Experience: For all but the littlest, always carry your own water (and snacks), that way if you are separated from the rest of your party you won’t go without. We’ve ended up feeding other people’s kids when they’ve raced ahead of their parents who are carrying all the food! (another reason to carry plenty!).

Snack time – Central Otago

Aeroplane lollies help us fly!

Jackets

In New Zealand, a country of extremes, weather can change quickly and dramatically. I’ve seen exposure/hypothermia in February, snow in January and torrential rain that had our tents floating in less than an hour! You can go from dusting the ice off your saddle in the morning to being sunburnt by lunchtime. So despite your best planning, chances are that the weather will throw something at you. Carry great quality rain jackets at all times, and consider carrying some warm layers as well.

Go!

Tip: Once kids bottoms hit the seat they want to go, go, GO! Make sure you get everything ready before you load and buckle them in, and don’t forget helmets on heads at all times.

Take your time

Many of New Zealand’s cycle trails pass through historical sites, stunning landscapes and interesting attractions. This is where you can remind yourself it is about the journey not the destination. Stop and explore, take time to see the world through a child’s eyes. Read the signs, play ‘Pooh sticks’ off the bridge, ride through the tunnel a few extra times, and explore side tracks. Ride quietly for a time and listen to/spot the wildlife. Plan to have all day to do your distance. Talk about what you are seeing: nature, history, geography. Tell family stories. Connect to the place you are in.

Top tips for making it enjoyable

Activity If you are used to being physically active, you will enjoy your cycling adventure so much more. In preparation for longer outings, do some shorter rides with your kids. Cycling to school, the library or swimming pool are good options. Having a regular destination is great for kids, and then later you can use those distances as examples, e.g. “our lunch stop is as far away as a trip to school and back”.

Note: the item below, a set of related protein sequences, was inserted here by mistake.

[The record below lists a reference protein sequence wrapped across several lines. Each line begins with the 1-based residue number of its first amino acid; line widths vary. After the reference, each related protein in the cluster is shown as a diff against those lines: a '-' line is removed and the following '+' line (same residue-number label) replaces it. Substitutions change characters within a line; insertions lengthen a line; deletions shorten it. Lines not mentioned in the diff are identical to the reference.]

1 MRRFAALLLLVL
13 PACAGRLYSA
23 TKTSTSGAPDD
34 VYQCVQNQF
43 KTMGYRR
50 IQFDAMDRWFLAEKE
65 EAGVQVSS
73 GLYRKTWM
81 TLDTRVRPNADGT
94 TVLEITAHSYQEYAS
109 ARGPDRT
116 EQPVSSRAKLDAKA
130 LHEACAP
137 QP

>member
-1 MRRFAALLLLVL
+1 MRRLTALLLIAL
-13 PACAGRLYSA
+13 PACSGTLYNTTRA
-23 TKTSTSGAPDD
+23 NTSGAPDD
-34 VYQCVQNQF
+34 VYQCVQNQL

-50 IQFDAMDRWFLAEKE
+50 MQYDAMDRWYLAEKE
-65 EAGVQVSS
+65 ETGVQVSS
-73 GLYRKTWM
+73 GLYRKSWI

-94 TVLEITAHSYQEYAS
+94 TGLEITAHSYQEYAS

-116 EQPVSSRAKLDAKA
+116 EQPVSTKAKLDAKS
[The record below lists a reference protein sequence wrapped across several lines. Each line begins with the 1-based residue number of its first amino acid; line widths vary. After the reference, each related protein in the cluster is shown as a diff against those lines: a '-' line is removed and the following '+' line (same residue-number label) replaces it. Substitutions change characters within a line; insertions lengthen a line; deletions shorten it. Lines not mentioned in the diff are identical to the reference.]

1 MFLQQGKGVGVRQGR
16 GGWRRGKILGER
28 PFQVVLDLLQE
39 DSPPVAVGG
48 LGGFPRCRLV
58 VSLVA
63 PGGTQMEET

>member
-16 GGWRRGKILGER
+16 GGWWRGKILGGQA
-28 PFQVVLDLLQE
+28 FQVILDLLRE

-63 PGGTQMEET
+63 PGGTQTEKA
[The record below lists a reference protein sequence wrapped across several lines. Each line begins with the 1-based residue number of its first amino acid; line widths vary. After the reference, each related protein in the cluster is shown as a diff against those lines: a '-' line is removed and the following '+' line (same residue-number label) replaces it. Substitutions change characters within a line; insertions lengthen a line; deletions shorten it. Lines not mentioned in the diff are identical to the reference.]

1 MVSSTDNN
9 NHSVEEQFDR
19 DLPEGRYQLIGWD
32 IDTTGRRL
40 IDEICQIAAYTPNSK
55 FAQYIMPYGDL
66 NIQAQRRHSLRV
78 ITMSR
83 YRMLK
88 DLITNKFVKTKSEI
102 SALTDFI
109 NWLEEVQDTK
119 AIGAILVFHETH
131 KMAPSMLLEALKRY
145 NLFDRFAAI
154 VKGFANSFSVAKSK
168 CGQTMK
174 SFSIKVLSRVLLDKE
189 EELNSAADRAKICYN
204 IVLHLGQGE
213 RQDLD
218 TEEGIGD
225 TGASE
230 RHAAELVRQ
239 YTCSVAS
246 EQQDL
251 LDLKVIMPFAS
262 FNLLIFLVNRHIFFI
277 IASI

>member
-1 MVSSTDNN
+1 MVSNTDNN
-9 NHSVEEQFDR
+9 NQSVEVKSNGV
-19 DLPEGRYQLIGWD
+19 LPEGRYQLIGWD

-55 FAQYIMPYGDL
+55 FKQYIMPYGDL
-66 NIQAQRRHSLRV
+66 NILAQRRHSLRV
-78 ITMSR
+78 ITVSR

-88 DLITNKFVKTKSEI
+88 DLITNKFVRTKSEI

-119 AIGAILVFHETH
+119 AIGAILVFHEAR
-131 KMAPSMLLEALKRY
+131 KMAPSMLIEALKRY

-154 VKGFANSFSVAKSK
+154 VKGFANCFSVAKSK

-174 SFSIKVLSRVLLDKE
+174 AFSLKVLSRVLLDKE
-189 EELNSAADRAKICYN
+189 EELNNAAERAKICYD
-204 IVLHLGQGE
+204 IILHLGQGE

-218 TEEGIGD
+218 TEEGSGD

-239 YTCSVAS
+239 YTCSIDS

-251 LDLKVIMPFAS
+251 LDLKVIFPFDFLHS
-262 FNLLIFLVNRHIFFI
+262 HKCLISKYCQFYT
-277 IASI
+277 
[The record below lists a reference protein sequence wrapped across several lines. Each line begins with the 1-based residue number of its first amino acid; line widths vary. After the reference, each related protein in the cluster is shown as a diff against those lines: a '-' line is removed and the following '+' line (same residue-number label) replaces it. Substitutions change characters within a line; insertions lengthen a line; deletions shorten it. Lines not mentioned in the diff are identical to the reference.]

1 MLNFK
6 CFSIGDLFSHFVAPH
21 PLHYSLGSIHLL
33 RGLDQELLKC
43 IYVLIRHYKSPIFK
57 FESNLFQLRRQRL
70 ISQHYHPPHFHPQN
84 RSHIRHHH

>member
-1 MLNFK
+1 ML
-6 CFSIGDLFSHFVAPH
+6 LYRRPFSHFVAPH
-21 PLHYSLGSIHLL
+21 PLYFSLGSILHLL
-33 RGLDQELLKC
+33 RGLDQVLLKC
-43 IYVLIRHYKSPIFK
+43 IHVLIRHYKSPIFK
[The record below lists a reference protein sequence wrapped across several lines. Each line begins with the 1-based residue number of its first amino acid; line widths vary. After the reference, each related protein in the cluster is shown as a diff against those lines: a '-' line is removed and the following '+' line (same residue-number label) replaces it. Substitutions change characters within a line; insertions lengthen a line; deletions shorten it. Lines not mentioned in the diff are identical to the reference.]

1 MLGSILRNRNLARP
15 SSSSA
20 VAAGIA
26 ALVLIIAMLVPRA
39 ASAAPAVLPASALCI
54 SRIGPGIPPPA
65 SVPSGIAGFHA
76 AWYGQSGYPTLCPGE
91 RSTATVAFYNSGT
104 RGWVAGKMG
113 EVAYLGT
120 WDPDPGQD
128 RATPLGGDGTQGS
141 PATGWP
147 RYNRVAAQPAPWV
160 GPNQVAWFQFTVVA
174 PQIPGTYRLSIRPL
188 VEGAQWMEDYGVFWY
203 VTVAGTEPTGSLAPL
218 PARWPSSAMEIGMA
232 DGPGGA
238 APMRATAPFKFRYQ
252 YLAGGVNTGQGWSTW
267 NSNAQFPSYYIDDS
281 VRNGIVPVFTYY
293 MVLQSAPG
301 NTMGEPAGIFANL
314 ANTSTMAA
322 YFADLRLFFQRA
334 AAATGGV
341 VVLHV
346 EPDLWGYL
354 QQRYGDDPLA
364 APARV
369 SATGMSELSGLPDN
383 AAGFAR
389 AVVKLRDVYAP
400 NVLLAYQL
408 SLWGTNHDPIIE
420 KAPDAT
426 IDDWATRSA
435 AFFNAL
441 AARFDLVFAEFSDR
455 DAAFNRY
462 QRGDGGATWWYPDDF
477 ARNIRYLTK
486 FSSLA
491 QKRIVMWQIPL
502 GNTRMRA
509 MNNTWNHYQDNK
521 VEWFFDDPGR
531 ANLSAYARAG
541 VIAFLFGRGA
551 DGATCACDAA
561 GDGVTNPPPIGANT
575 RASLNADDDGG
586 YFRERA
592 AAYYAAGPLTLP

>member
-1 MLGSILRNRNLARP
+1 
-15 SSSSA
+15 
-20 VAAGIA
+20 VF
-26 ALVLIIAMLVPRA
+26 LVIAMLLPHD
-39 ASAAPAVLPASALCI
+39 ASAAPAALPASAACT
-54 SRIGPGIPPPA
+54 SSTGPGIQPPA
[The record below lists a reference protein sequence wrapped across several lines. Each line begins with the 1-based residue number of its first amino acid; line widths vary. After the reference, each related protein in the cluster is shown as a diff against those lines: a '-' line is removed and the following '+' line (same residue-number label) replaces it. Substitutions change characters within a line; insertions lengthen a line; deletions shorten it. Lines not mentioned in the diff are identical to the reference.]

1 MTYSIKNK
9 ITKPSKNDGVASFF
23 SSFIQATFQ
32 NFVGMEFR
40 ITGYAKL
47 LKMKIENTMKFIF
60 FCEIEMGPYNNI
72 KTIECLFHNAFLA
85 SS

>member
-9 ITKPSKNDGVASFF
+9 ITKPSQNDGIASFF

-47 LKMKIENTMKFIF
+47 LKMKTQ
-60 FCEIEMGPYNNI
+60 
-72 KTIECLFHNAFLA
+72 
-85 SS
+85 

Humour Bringing your sense of humour along is essential. Things don’t always go according to plan and it will help if you can relax and laugh about it. What a great life lesson!
Flexibility Remember they are kids. (Notice I did not say ‘just kids’ because there are times they will astound you with their capacity!) But as kids they have a lot going on in their bodies and minds (like growing!) and some days will be tougher than others. Your primary goal is to have fun, so go with the flow and adjust your plans as needed. And never underestimate the power of a hug and some empathy, because yes! you know this is tough for them right now.
Distraction Kids struggle with mind over matter, and sometimes need some help not to get caught up in ‘this is too hard’ thinking. We’ve found singing songs together works for my daughter, and for my son, storytelling works magic. Now he is older he tells the stories, and our ears get more worn out that our legs! Find out what works for your kids to get their heads in the right place.
Treats Many would call me a food Nazi – my kids eat healthy and I’m really proud of that. BUT, lollies and treats have their place and what better place than a day when you are expending heaps of energy and stretching your personal limits. So pack the favourites and ration them out. Motivation, bribery, whatever! Sadly for me (the chocoholic!), chocolate is not a great option – unless you like it liquid.